A fresh take on the History of Ideas as big subjects like beauty, freedom, technology and morality get dissected by a team of thinkers. Philosophers, theologians, lawyers, Neuroscientists, historians and mathematicians join Melvyn Bragg to present a history in many voices.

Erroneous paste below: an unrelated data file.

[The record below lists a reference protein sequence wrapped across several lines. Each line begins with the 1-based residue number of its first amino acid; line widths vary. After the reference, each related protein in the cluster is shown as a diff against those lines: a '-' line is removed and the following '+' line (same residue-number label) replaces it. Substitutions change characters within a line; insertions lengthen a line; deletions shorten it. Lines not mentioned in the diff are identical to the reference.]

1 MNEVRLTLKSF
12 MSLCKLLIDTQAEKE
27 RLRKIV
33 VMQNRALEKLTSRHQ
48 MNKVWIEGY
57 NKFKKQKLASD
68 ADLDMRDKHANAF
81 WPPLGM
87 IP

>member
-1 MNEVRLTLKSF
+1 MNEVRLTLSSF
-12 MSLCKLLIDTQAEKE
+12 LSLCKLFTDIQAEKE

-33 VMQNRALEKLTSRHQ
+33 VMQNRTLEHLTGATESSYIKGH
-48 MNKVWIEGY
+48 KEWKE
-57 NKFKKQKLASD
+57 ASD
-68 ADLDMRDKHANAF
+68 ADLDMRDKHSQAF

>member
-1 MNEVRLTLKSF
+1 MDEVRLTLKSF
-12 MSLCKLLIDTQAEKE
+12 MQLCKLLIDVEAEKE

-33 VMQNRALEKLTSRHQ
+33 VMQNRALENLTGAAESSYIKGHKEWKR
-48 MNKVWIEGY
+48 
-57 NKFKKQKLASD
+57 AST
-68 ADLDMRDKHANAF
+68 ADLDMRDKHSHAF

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Barrister Harry Potter asks whether we can believe the evidence of our own eyes. It's a vital question for the justice system today and Harry traces it back to the work of 18th century Philosopher David Hume. Hume, a key figure in the Scottish Enlightenment, wrote about miracles, arguing they were most likely the product of wishful thinking and faulty perception. His arguments are still important for barristers, judges and juries still reliant on eye witness testimony to decide guilt or innocence. To find out how our eyes deceive us, Harry meets professor Amina Menon, expert in eye witness evidence at Royal Holloway, University of London. And Harry visits professor of philosophy Peter Millican at Oxford University to ask whether Hume's methods can help us overcome our inbuilt biases. Producer: Melvin Rickarby.. . .
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